- Fredrik knows the Brainbombs.

This country has always suffered a lack of good rock bands. I can only think of three ones with enough power in their music to hold their ground in an international comparison: The Leather Nun, Union Carbide Productions, and Brainbombs. But while the first two detoured relatively early from their original concept of brutality, only to call it quits after a few pathetic years, Brainbombs have only perpetuated their heavy, dirty "one riff per song" formula. Furthermore, they've successfully avoided any kind of popularity, in part thanks to the national shortage of investigating music journalists whose tastes reach beyond the domain of pop.

Thus, Brainbombs have never been the subject of any longer interview in any Swedish publication whatsoever. To remedy this, I met up with Lanchy and Jonas at their favourite cafe Uroxen in Uppsala January the 30th 1995. They are probably the least-easily interviewed members, but they are the only ones who happen to live in the same city as I. The interview tape was primarily used to get the quotes, whereas the rest of the text is stuff I've gotten to know hanging out with the band members in various settings.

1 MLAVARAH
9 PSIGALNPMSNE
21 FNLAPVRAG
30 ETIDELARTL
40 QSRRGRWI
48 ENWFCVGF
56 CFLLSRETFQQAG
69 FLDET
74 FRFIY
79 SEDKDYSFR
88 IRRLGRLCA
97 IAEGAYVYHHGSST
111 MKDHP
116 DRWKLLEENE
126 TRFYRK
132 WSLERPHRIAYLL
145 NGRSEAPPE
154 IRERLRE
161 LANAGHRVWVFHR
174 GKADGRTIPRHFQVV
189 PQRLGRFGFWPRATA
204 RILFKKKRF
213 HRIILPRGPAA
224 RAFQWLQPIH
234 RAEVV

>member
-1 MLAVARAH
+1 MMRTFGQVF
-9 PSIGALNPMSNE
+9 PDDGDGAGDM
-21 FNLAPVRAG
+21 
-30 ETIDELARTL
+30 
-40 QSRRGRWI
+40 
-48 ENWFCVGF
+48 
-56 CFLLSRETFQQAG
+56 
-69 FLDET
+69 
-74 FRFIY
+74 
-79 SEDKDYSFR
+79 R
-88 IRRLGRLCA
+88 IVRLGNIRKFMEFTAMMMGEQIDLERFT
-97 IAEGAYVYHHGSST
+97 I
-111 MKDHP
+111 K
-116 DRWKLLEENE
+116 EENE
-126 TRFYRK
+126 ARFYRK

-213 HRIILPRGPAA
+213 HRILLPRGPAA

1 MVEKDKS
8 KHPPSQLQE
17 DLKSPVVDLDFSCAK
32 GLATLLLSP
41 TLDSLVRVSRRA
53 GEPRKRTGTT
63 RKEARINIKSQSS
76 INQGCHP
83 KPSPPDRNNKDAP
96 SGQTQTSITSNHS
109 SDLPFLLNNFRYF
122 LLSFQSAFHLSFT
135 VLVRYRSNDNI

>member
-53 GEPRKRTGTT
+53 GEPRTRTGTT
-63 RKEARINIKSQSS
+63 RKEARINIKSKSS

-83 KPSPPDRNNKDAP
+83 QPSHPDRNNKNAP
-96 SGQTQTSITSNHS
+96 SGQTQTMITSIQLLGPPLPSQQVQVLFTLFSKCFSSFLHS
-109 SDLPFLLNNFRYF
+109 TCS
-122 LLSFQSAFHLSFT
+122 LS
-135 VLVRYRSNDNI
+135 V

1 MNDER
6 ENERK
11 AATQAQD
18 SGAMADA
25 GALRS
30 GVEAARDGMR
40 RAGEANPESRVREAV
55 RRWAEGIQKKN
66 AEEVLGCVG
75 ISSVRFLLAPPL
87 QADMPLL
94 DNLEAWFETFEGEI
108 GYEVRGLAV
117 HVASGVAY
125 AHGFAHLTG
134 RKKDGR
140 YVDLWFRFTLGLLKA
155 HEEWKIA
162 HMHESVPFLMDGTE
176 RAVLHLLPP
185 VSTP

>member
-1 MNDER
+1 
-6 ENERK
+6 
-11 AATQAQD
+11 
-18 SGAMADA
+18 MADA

The band was founded in Hudiksvall, with the expressed intention of recreating the monotony of industrial music on traditional instruments. Inspiration was primarily drawn from house gods Whitehouse, but also James Chance and Chrome served as models. The original members were Jonas, guitar; Peter Råberg, vocals; Drajan, drums; and some Andreas on bass. The latter, however, dropped out after the first rehearsal. At this point in time, all of them were 17, except for Peter, who was 23. The songs were penned by Jonas, who didn't waste any chords, but instead limited himself to one per song.